About Choro

The musical genre of “choro,” also known as “chorinho,” began to take shape in mid-19th century Rio de Janeiro, where the music of the Portuguese court – ballroom dances such as the polca, waltz and schottisch met that of Afro-Brazilians. A similar process took place 5,000 miles to the north, where African-American skills and sensibilities combined with European music – especially that of military bands – to bring forth first ragtime, then jazz. And just as ragtime and jazz are universally regarded as prototypically American, so too is choro recognized as uniquely, exquisitely Brazilian.

Here’s a contemporary recording of a composition by flutist and composer Joaquim Callado (1848 – 1880) who was not only one of the most popular musicians of that time, but one in whose work we can clearly hear choro emerging as a distinct genre. Any European court musician would have been comfortable with the harmony and melody of this delicate piece, “Izabel,” had they seen it in writing. But upon hearing the percussion and syncopation of this performance, well, they and the dancers would have been scandalized and quite at a loss. And, historically, they were – until choro became all the rage!

An ensemble devoted to playing choro is refered to as a conjunto or a regional. Callado’s own conjunto, Choro Carioca, was made up of two guitars, a cavaquinho and flute. Nowadays one of those guitars would likely have 7 strings so it could better fulfill the role of bass. The cavaquinho is perhaps most easily described to North Americans as a steel-stringed ukulele. It typically provides accompaniment, often highly syncopated, at the other (the very high) end of the frequency spectrum. You see one second from the right in the photo below of the Regional de Benedito Lacerda. And quick, what’s that instrument to the far left in the same photo? North Americans will be forgiven if they respond, “a tambourine, of course!” Wrong, but not too far off. It’s the percussion instrument most commonly used to accompany choro, the pandeiro.

Together, these instruments constitute what’s called the “centro” of a conjunto. You don’t need to be fluent in Portuguese to understand, then, the centrality of the accompanists to this genre. Without their intricate, idiomatic contribution, the music may be lovely, but it’s not choro.

In this next video you have all three instruments mentioned above – 7-string guitar, cavaquinho and pandeiro – providing accompaniment for flute and accordion on a well-known choro, “Ainda me recordo” (“I Still Remember”). The tune was composed by two giants of 20th century Brazilian popular music, one of whom you see in the center of the photo above, the flautista Benedito Lacerda. The other, Alfredo da Rocha Viana Filho, known to all as Pixinguinha, (pronounced, peesh-ing-geen-ya) deserves more space than this brief intro can afford. One hint of his stature: his birthday anniversary, April 23rd, now serves as Brazil’s National Day of Choro. Any fan of the genre will be hearing a lot of him; any student of the genre will have to reckon with his virtuosity and genius.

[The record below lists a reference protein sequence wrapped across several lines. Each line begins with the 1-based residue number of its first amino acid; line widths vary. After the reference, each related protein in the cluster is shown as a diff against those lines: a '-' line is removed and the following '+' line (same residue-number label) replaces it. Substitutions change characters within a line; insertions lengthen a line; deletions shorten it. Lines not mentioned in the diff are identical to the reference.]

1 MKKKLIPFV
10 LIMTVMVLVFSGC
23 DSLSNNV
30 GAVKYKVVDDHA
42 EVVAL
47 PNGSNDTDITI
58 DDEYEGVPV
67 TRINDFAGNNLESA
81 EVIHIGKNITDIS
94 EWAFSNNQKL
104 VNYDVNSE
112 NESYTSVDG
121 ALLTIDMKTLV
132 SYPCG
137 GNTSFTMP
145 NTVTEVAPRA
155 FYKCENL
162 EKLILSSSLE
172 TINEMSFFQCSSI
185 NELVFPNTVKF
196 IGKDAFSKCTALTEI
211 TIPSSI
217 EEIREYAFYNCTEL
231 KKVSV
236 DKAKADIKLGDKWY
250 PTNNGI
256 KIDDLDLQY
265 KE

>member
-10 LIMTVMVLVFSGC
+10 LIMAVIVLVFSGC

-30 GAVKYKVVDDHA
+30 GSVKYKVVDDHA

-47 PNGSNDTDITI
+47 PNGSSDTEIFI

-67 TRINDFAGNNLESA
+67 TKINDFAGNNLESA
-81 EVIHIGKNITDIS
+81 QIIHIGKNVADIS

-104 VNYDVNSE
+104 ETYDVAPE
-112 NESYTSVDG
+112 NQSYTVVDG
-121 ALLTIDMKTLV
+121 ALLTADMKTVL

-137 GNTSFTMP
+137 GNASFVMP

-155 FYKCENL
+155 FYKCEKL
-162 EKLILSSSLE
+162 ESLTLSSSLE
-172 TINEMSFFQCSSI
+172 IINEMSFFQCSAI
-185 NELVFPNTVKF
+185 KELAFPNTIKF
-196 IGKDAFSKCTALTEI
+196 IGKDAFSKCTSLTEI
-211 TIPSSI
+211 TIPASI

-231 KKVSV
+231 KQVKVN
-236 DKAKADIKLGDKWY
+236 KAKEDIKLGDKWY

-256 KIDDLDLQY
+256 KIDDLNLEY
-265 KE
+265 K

Another instrument widely associated with choro is the Brazilian version of the mandolin, the bandolim. Brazil has produced some great virtuosi on this instrument, including Luperce Miranda, Jacob do Bandolim and today’s Hamilton de Holanda. The second of these was born Jacob Pick Bittencourt on Valentine’s Day, 1918. That he came to be known as “Jacob do Bandolim” is both a testament to his close association with the instrument and a not-uncommon convention among chorões, as musicians who play choro are known. In the photo above of the Regional de Benedito Lacerda, for example, the pandeiro player was known as “Popeye do Pandeiro;” the 7-string guitarist went by “Dino 7 Cordas” – Dino 7-String.

Jacob do Bandolim was influential as a player, a researcher and archivist, an arranger, and as a composer. Many of his arrangements and compositions are now standards of the genre. Here’s one such composition performed by Jacob with the backing of a conjunto regional he formed in 1964 and that went on to become legendary in its own right, Época de Ouro ( The Golden Age). This bluesy tune, Assanhado, makes easy listening for North American ears and may give newcomers a sense of the stylistic variety that can be included under the generous umbrella of “choro.”

One last point to mention in this brief introduction to the genre concerns the social aspect of choro. Not unlike, say, American jazz and bluegrass, choro invites and even tests one’s virtuosity as an instrumentalist. Examples abound in all these genres of musicians who redefine the impossible from album to album, decade to decade. Such artists are thrilling and inspiring, but these same genres will (and occasionally do) wither and struggle to survive when they fail, not at the crown, but at the roots. And the roots of choro are to be found in the informal gathering of musicians playing in a local cafe, park or backyard for the sheer pleasure of great music made in good company. Kin of the bluegrass “jam” and the Irish music “session,” such a gathering is called a roda de choro – literally, a “choro circle.”

Most of us will never be able to match the tempos, the inventiveness, the subtlety or genius of the greatest chorões who’ve ever lived. But even those of us with only a modest ability as musicians can enjoy an immodest capacity for the joy and camaraderie to be experienced by shared music-making. That capacity is only expanded when the music itself has been crafted by minds and hands more skillful than our own for just that purpose: to lead us out, together, into our own neighborhood to play. If that’s an enticing goal for you, Choro Camp New England is here to serve it.

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